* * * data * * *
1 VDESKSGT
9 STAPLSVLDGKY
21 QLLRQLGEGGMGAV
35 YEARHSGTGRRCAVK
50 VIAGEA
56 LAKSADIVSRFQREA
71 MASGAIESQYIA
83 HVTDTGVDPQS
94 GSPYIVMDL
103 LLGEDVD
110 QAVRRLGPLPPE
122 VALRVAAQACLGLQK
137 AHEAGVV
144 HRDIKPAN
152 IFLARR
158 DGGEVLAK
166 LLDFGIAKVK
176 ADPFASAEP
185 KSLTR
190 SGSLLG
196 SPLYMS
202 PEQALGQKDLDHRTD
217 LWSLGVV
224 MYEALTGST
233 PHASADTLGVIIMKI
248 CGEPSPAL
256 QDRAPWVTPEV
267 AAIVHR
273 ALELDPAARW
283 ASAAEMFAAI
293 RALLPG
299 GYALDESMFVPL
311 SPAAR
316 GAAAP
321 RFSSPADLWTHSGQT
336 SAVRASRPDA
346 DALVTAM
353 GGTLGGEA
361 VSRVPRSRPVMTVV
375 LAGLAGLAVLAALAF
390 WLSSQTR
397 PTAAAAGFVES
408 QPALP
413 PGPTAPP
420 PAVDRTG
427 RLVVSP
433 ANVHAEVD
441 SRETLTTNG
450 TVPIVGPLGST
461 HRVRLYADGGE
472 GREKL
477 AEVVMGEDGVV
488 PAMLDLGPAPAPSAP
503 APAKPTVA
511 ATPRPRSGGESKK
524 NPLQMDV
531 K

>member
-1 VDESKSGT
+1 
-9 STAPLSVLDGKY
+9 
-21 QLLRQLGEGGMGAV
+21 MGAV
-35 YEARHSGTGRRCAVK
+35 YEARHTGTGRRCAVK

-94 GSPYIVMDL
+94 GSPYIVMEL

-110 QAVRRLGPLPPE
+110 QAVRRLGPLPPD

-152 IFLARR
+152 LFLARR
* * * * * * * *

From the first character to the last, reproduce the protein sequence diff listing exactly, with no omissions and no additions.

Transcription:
1 VDESKSGT
9 STAPLSVLDGKY
21 QLLRQLGEGGMGAV
35 YEARHSGTGRRCAVK
50 VIAGEA
56 LAKSADIVSRFQREA
71 MASGAIESQYIA
83 HVTDTGVDPQS
94 GSPYIVMDL
103 LLGEDVD
110 QAVRRLGPLPPE
122 VALRVAAQACLGLQK
137 AHEAGVV
144 HRDIKPAN
152 IFLARR
158 DGGEVLAK
166 LLDFGIAKVK
176 ADPFASAEP
185 KSLTR
190 SGSLLG
196 SPLYMS
202 PEQALGQKDLDHRTD
217 LWSLGVV
224 MYEALTGST
233 PHASADTLGVIIMKI
248 CGEPSPAL
256 QDRAPWVTPEV
267 AAIVHR
273 ALELDPAARW
283 ASAAEMFAAI
293 RALLPG
299 GYALDESMFVPL
311 SPAAR
316 GAAAP
321 RFSSPADLWTHSGQT
336 SAVRASRPDA
346 DALVTAM
353 GGTLGGEA
361 VSRVPRSRPVMTVV
375 LAGLAGLAVLAALAF
390 WLSSQTR
397 PTAAAAGFVES
408 QPALP
413 PGPTAPP
420 PAVDRTG
427 RLVVSP
433 ANVHAEVD
441 SRETLTTNG
450 TVPIVGPLGST
461 HRVRLYADGGE
472 GREKL
477 AEVVMGEDGVV
488 PAMLDLGPAPAPSAP
503 APAKPTVA
511 ATPRPRSGGESKK
524 NPLQMDV
531 K

>member
-1 VDESKSGT
+1 
-9 STAPLSVLDGKY
+9 
-21 QLLRQLGEGGMGAV
+21 MGAV
-35 YEARHSGTGRRCAVK
+35 YEARHTGTGRRCAVK

-94 GSPYIVMDL
+94 GSPYIVMEL

-110 QAVRRLGPLPPE
+110 QAVRRLGPLPPD

-152 IFLARR
+152 LFLARR